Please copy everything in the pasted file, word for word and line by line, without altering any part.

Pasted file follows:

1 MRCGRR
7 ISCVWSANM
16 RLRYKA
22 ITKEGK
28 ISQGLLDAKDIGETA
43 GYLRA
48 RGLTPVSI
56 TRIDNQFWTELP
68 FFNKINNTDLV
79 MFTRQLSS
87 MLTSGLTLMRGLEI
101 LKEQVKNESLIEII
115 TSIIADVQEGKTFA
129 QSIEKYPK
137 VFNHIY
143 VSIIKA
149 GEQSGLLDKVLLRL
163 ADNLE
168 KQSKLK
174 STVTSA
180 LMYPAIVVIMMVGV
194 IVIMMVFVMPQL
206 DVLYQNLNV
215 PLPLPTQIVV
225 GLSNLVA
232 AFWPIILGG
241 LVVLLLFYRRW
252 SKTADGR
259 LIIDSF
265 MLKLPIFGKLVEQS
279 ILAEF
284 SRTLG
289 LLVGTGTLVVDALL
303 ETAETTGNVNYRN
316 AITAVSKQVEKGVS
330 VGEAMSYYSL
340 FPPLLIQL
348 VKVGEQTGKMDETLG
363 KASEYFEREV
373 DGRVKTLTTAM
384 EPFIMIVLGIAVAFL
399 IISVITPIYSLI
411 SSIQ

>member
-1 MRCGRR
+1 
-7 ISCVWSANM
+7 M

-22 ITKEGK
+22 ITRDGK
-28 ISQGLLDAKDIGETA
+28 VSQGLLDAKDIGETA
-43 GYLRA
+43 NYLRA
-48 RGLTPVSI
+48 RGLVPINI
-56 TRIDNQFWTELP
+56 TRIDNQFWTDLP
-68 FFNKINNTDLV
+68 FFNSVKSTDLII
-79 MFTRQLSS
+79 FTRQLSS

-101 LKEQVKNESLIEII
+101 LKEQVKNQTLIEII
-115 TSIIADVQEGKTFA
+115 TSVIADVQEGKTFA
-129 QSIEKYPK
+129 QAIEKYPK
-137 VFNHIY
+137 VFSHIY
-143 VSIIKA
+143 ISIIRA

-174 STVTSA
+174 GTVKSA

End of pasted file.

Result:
1 MRCGRR
7 ISCVWSANM
16 RLRYKA
22 ITKEGK
28 ISQGLLDAKDIGETA
43 GYLRA
48 RGLTPVSI
56 TRIDNQFWTELP
68 FFNKINNTDLV
79 MFTRQLSS
87 MLTSGLTLMRGLEI
101 LKEQVKNESLIEII
115 TSIIADVQEGKTFA
129 QSIEKYPK
137 VFNHIY
143 VSIIKA
149 GEQSGLLDKVLLRL
163 ADNLE
168 KQSKLK
174 STVTSA
180 LMYPAIVVIMMVGV
194 IVIMMVFVMPQL
206 DVLYQNLNV
215 PLPLPTQIVV
225 GLSNLVA
232 AFWPIILGG
241 LVVLLLFYRRW
252 SKTADGR
259 LIIDSF
265 MLKLPIFGKLVEQS
279 ILAEF
284 SRTLG
289 LLVGTGTLVVDALL
303 ETAETTGNVNYRN
316 AITAVSKQVEKGVS
330 VGEAMSYYSL
340 FPPLLIQL
348 VKVGEQTGKMDETLG
363 KASEYFEREV
373 DGRVKTLTTAM
384 EPFIMIVLGIAVAFL
399 IISVITPIYSLI
411 SSIQ

>member
-1 MRCGRR
+1 
-7 ISCVWSANM
+7 M

-22 ITKEGK
+22 ITRDGK
-28 ISQGLLDAKDIGETA
+28 VSQGLLDAKDIGETA
-43 GYLRA
+43 NYLRA
-48 RGLTPVSI
+48 RGLVPINI
-56 TRIDNQFWTELP
+56 TRIDNQFWTDLP
-68 FFNKINNTDLV
+68 FFNSVKSTDLII
-79 MFTRQLSS
+79 FTRQLSS

-101 LKEQVKNESLIEII
+101 LKEQVKNQTLIEII
-115 TSIIADVQEGKTFA
+115 TSVIADVQEGKTFA
-129 QSIEKYPK
+129 QAIEKYPK
-137 VFNHIY
+137 VFSHIY
-143 VSIIKA
+143 ISIIRA

-174 STVTSA
+174 GTVKSA